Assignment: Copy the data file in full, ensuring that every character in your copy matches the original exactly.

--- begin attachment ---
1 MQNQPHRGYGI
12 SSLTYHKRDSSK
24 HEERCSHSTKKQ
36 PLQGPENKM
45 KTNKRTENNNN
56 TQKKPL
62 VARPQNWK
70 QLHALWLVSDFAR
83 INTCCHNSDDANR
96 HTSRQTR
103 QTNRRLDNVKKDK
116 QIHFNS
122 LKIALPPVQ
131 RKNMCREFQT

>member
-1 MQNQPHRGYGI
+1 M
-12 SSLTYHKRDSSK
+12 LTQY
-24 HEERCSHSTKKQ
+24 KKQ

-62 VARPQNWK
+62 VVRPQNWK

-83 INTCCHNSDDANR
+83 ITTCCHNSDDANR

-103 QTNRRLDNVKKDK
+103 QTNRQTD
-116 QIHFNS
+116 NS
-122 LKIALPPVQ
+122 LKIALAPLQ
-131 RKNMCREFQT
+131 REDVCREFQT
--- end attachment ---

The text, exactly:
1 MQNQPHRGYGI
12 SSLTYHKRDSSK
24 HEERCSHSTKKQ
36 PLQGPENKM
45 KTNKRTENNNN
56 TQKKPL
62 VARPQNWK
70 QLHALWLVSDFAR
83 INTCCHNSDDANR
96 HTSRQTR
103 QTNRRLDNVKKDK
116 QIHFNS
122 LKIALPPVQ
131 RKNMCREFQT

>member
-1 MQNQPHRGYGI
+1 M
-12 SSLTYHKRDSSK
+12 LTQY
-24 HEERCSHSTKKQ
+24 KKQ

-62 VARPQNWK
+62 VVRPQNWK

-83 INTCCHNSDDANR
+83 ITTCCHNSDDANR

-103 QTNRRLDNVKKDK
+103 QTNRQTD
-116 QIHFNS
+116 NS
-122 LKIALPPVQ
+122 LKIALAPLQ
-131 RKNMCREFQT
+131 REDVCREFQT